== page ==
Yesterday I wrote “it’s not about big wins vs. small wins” and in that cited an article from Ramit Sethi about someone buying a $2,000 hand bag. Specifically:
“A friend of mine is brutally honest about being materialistic. She loves bags and shoes — expensive ones. She does online sales, and she made a rule for herself that each time she does a monthly webinar, she takes 5% of sales and spends them, guilt-free, on anything she wants.
I love this!
A $2,000 bag? Get it.”
I made the point that she’d need to make $40,000 a month or $480,000 a year in those webinars to buy that bag guilt-free (without saving up for it).
I thought after making that point, I could simply just brush it off and move on, but something about it nagged me for a few more hours.
I can’t figure out why anyone would buy a $2,000 bag.
I’m not against paying for luxury. Just a few months ago, I wrote about how we bought an Acura MDX, a luxury SUV.
So am I’m the world’s biggest hypocrite for pitting my luxury purchase and this person’s? Maybe, but I’ll let you decide.
When I look to make a purchase, especially a large one, I evaluate the functionality of the item. I then try to figure out if I’m getting a good value for that functionality.
We own a budget SUV, the Subaru Forester, which is great for the beach and the dog park. We own a luxury SUV, the Acura MDX, which is better for long road trips or when we have to bring the whole family. While both vehicles will get us from point A to point B, the difference in functionality is amazing. I could go with all features, but it similar to comparing a first generation iPhone and current one. They will both make calls, surf the web, and play music but there are a lot of improvements in the last 6-7 years.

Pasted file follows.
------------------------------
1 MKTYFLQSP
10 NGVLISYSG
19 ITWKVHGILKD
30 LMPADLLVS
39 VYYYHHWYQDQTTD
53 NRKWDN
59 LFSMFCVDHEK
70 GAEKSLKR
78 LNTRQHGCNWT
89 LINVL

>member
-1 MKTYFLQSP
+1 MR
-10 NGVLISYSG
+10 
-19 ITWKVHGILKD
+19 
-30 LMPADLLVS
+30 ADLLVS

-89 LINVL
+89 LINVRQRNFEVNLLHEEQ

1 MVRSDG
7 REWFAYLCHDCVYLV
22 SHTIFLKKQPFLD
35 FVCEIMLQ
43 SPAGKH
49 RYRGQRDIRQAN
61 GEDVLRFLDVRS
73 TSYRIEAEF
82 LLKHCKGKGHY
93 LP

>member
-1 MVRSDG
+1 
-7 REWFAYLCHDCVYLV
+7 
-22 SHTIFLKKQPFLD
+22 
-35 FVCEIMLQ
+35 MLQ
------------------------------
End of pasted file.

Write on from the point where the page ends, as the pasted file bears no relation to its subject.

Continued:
This is where I don’t understand the premium on the handbag. I’ve seen $2,000 bags and they don’t seem to have exceptional stitching, super-amazing comfort, or the capacity to hold a lot more than less expensive bags. I don’t see any functionality that would justify it having a 20x mark-up. What they seem to have is a label that tells other people, “I am mega-rich and can afford this bag.” Maybe there’s something else to it, but I’ve been racking my brain and that’s all I come up with. It is paying for a brand that conveys status.
That philosophy runs in direct opposition to everything personal finance, that it doesn’t make sense to find it on a personal finance blog. And yet there it is.
I know that I’m wired differently than most people. (Aren’t we all wired a little differently?) However, I can’t wrap my head around how someone would value that feeling more than the feeling of feeding the hungry, helping disaster victims, helping our soldiers, or saving some animals.
I’m probably preaching to the choir here, but I get the feeling that some of my readers might have a different view. I’d love to read it in the comments.